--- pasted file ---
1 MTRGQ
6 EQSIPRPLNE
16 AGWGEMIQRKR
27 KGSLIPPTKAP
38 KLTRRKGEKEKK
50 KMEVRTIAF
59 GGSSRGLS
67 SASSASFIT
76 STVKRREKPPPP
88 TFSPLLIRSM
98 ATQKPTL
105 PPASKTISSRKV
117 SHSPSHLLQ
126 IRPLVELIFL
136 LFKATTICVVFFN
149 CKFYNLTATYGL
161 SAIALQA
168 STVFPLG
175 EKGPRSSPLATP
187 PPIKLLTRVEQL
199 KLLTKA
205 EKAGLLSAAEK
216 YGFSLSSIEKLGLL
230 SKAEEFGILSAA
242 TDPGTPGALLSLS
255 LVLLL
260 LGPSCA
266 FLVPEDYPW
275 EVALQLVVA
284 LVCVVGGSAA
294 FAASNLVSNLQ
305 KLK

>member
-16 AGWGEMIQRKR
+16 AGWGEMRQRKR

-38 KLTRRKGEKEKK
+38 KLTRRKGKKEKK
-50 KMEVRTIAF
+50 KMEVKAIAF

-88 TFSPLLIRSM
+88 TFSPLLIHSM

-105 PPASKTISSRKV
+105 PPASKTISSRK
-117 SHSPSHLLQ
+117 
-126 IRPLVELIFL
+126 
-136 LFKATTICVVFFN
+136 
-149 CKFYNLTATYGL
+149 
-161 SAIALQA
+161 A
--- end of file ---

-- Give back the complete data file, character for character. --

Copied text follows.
1 MTRGQ
6 EQSIPRPLNE
16 AGWGEMIQRKR
27 KGSLIPPTKAP
38 KLTRRKGEKEKK
50 KMEVRTIAF
59 GGSSRGLS
67 SASSASFIT
76 STVKRREKPPPP
88 TFSPLLIRSM
98 ATQKPTL
105 PPASKTISSRKV
117 SHSPSHLLQ
126 IRPLVELIFL
136 LFKATTICVVFFN
149 CKFYNLTATYGL
161 SAIALQA
168 STVFPLG
175 EKGPRSSPLATP
187 PPIKLLTRVEQL
199 KLLTKA
205 EKAGLLSAAEK
216 YGFSLSSIEKLGLL
230 SKAEEFGILSAA
242 TDPGTPGALLSLS
255 LVLLL
260 LGPSCA
266 FLVPEDYPW
275 EVALQLVVA
284 LVCVVGGSAA
294 FAASNLVSNLQ
305 KLK

>member
-16 AGWGEMIQRKR
+16 AGWGEMRQRKR

-38 KLTRRKGEKEKK
+38 KLTRRKGKKEKK
-50 KMEVRTIAF
+50 KMEVKAIAF

-88 TFSPLLIRSM
+88 TFSPLLIHSM

-105 PPASKTISSRKV
+105 PPASKTISSRK
-117 SHSPSHLLQ
+117 
-126 IRPLVELIFL
+126 
-136 LFKATTICVVFFN
+136 
-149 CKFYNLTATYGL
+149 
-161 SAIALQA
+161 A